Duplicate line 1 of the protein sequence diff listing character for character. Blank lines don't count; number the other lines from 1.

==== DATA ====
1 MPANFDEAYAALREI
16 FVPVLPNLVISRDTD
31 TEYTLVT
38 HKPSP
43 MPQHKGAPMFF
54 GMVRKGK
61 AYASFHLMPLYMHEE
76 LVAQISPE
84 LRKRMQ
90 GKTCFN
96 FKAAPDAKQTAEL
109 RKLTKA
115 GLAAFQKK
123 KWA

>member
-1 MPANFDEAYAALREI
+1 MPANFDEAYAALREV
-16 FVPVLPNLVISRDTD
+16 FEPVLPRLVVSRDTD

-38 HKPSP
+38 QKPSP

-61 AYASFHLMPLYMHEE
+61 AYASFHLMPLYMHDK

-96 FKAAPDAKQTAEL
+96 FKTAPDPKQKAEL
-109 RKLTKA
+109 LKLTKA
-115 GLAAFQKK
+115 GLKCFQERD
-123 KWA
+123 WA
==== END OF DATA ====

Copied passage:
1 MPANFDEAYAALREI